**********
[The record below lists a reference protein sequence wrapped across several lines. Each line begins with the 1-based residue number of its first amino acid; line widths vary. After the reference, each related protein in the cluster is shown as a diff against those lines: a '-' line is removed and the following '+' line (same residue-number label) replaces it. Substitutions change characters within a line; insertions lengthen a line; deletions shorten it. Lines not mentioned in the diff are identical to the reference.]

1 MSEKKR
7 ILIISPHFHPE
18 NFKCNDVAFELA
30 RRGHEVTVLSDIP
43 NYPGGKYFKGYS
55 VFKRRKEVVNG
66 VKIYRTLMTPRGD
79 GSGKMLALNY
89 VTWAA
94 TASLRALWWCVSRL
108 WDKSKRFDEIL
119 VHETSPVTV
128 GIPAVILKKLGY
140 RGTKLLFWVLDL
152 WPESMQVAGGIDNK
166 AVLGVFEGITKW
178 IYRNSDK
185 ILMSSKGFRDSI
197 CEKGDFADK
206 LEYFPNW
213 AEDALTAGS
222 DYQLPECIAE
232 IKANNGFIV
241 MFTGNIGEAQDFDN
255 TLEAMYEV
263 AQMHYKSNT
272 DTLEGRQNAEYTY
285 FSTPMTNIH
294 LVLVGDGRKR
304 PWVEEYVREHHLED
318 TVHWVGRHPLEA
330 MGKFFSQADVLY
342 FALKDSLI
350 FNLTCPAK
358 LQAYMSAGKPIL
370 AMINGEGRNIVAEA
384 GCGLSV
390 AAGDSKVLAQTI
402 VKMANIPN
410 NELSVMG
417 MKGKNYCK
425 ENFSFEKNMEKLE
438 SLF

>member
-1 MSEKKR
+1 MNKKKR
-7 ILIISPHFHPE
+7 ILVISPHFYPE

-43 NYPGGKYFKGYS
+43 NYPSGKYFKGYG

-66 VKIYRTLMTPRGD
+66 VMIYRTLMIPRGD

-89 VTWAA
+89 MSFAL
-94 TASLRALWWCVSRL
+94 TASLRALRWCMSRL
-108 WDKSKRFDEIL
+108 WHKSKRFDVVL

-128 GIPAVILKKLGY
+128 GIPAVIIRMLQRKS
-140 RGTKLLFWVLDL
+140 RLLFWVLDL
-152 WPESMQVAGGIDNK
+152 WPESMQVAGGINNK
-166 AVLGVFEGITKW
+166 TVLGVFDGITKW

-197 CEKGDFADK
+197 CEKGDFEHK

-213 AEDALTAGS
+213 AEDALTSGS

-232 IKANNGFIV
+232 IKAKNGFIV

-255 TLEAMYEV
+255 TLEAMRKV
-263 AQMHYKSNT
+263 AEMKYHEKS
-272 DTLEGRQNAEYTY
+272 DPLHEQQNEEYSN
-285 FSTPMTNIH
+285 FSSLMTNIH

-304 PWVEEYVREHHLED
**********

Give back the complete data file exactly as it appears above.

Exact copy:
[The record below lists a reference protein sequence wrapped across several lines. Each line begins with the 1-based residue number of its first amino acid; line widths vary. After the reference, each related protein in the cluster is shown as a diff against those lines: a '-' line is removed and the following '+' line (same residue-number label) replaces it. Substitutions change characters within a line; insertions lengthen a line; deletions shorten it. Lines not mentioned in the diff are identical to the reference.]

1 MSEKKR
7 ILIISPHFHPE
18 NFKCNDVAFELA
30 RRGHEVTVLSDIP
43 NYPGGKYFKGYS
55 VFKRRKEVVNG
66 VKIYRTLMTPRGD
79 GSGKMLALNY
89 VTWAA
94 TASLRALWWCVSRL
108 WDKSKRFDEIL
119 VHETSPVTV
128 GIPAVILKKLGY
140 RGTKLLFWVLDL
152 WPESMQVAGGIDNK
166 AVLGVFEGITKW
178 IYRNSDK
185 ILMSSKGFRDSI
197 CEKGDFADK
206 LEYFPNW
213 AEDALTAGS
222 DYQLPECIAE
232 IKANNGFIV
241 MFTGNIGEAQDFDN
255 TLEAMYEV
263 AQMHYKSNT
272 DTLEGRQNAEYTY
285 FSTPMTNIH
294 LVLVGDGRKR
304 PWVEEYVREHHLED
318 TVHWVGRHPLEA
330 MGKFFSQADVLY
342 FALKDSLI
350 FNLTCPAK
358 LQAYMSAGKPIL
370 AMINGEGRNIVAEA
384 GCGLSV
390 AAGDSKVLAQTI
402 VKMANIPN
410 NELSVMG
417 MKGKNYCK
425 ENFSFEKNMEKLE
438 SLF

>member
-1 MSEKKR
+1 MNKKKR
-7 ILIISPHFHPE
+7 ILVISPHFYPE

-43 NYPGGKYFKGYS
+43 NYPSGKYFKGYG

-66 VKIYRTLMTPRGD
+66 VMIYRTLMIPRGD

-89 VTWAA
+89 MSFAL
-94 TASLRALWWCVSRL
+94 TASLRALRWCMSRL
-108 WDKSKRFDEIL
+108 WHKSKRFDVVL

-128 GIPAVILKKLGY
+128 GIPAVIIRMLQRKS
-140 RGTKLLFWVLDL
+140 RLLFWVLDL
-152 WPESMQVAGGIDNK
+152 WPESMQVAGGINNK
-166 AVLGVFEGITKW
+166 TVLGVFDGITKW

-197 CEKGDFADK
+197 CEKGDFEHK

-213 AEDALTAGS
+213 AEDALTSGS

-232 IKANNGFIV
+232 IKAKNGFIV

-255 TLEAMYEV
+255 TLEAMRKV
-263 AQMHYKSNT
+263 AEMKYHEKS
-272 DTLEGRQNAEYTY
+272 DPLHEQQNEEYSN
-285 FSTPMTNIH
+285 FSSLMTNIH

-304 PWVEEYVREHHLED